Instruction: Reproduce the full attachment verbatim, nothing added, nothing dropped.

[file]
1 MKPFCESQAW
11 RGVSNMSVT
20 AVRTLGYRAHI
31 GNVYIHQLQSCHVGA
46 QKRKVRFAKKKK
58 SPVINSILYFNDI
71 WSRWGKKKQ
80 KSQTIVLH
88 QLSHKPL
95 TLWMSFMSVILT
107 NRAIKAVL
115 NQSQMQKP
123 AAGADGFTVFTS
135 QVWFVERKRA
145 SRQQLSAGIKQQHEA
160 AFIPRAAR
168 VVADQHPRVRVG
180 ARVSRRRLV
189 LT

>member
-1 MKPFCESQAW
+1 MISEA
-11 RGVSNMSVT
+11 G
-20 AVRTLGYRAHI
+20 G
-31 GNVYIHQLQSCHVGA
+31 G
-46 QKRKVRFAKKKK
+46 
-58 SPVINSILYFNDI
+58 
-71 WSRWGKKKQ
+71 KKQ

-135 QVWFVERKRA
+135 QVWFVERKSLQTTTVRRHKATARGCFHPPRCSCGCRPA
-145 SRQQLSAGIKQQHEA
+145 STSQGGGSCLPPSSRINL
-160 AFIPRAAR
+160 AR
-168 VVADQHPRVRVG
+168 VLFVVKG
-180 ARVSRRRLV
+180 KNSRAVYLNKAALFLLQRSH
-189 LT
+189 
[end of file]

1 MKPFCESQAW
11 RGVSNMSVT
20 AVRTLGYRAHI
31 GNVYIHQLQSCHVGA
46 QKRKVRFAKKKK
58 SPVINSILYFNDI
71 WSRWGKKKQ
80 KSQTIVLH
88 QLSHKPL
95 TLWMSFMSVILT
107 NRAIKAVL
115 NQSQMQKP
123 AAGADGFTVFTS
135 QVWFVERKRA
145 SRQQLSAGIKQQHEA
160 AFIPRAAR
168 VVADQHPRVRVG
180 ARVSRRRLV
189 LT

>member
-1 MKPFCESQAW
+1 MISEA
-11 RGVSNMSVT
+11 G
-20 AVRTLGYRAHI
+20 G
-31 GNVYIHQLQSCHVGA
+31 G
-46 QKRKVRFAKKKK
+46 
-58 SPVINSILYFNDI
+58 
-71 WSRWGKKKQ
+71 KKQ

-135 QVWFVERKRA
+135 QVWFVERKSLQTTTVRRHKATARGCFHPPRCSCGCRPA
-145 SRQQLSAGIKQQHEA
+145 STSQGGGSCLPPSSRINL
-160 AFIPRAAR
+160 AR
-168 VVADQHPRVRVG
+168 VLFVVKG
-180 ARVSRRRLV
+180 KNSRAVYLNKAALFLLQRSH
-189 LT
+189 